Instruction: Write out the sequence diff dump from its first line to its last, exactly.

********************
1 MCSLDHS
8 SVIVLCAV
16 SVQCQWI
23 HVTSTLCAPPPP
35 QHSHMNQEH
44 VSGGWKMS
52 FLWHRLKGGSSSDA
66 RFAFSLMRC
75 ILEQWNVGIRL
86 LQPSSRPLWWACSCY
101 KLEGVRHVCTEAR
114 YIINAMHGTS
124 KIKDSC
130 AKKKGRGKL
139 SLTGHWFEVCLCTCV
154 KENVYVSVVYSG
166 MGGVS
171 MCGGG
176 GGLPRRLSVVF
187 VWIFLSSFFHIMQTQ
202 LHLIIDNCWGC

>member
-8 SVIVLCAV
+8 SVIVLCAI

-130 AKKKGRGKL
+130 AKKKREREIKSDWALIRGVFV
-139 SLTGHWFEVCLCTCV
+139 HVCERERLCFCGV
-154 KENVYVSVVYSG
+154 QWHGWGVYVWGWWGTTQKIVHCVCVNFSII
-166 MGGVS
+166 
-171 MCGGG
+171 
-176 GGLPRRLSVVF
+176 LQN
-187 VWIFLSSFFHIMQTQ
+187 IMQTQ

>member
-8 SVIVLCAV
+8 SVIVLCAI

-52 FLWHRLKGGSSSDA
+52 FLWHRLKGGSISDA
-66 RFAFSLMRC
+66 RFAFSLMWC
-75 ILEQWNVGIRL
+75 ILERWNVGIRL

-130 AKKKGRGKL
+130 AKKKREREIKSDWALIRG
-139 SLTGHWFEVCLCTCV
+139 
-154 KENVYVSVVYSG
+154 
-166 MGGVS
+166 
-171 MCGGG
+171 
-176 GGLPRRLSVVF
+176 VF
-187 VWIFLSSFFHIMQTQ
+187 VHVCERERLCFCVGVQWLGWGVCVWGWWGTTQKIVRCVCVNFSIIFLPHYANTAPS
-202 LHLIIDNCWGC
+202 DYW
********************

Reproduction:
1 MCSLDHS
8 SVIVLCAV
16 SVQCQWI
23 HVTSTLCAPPPP
35 QHSHMNQEH
44 VSGGWKMS
52 FLWHRLKGGSSSDA
66 RFAFSLMRC
75 ILEQWNVGIRL
86 LQPSSRPLWWACSCY
101 KLEGVRHVCTEAR
114 YIINAMHGTS
124 KIKDSC
130 AKKKGRGKL
139 SLTGHWFEVCLCTCV
154 KENVYVSVVYSG
166 MGGVS
171 MCGGG
176 GGLPRRLSVVF
187 VWIFLSSFFHIMQTQ
202 LHLIIDNCWGC

>member
-8 SVIVLCAV
+8 SVIVLCAI

-130 AKKKGRGKL
+130 AKKKREREIKSDWALIRGVFV
-139 SLTGHWFEVCLCTCV
+139 HVCERERLCFCGV
-154 KENVYVSVVYSG
+154 QWHGWGVYVWGWWGTTQKIVHCVCVNFSII
-166 MGGVS
+166 
-171 MCGGG
+171 
-176 GGLPRRLSVVF
+176 LQN
-187 VWIFLSSFFHIMQTQ
+187 IMQTQ

>member
-8 SVIVLCAV
+8 SVIVLCAI

-52 FLWHRLKGGSSSDA
+52 FLWHRLKGGSISDA
-66 RFAFSLMRC
+66 RFAFSLMWC
-75 ILEQWNVGIRL
+75 ILERWNVGIRL

-130 AKKKGRGKL
+130 AKKKREREIKSDWALIRG
-139 SLTGHWFEVCLCTCV
+139 
-154 KENVYVSVVYSG
+154 
-166 MGGVS
+166 
-171 MCGGG
+171 
-176 GGLPRRLSVVF
+176 VF
-187 VWIFLSSFFHIMQTQ
+187 VHVCERERLCFCVGVQWLGWGVCVWGWWGTTQKIVRCVCVNFSIIFLPHYANTAPS
-202 LHLIIDNCWGC
+202 DYW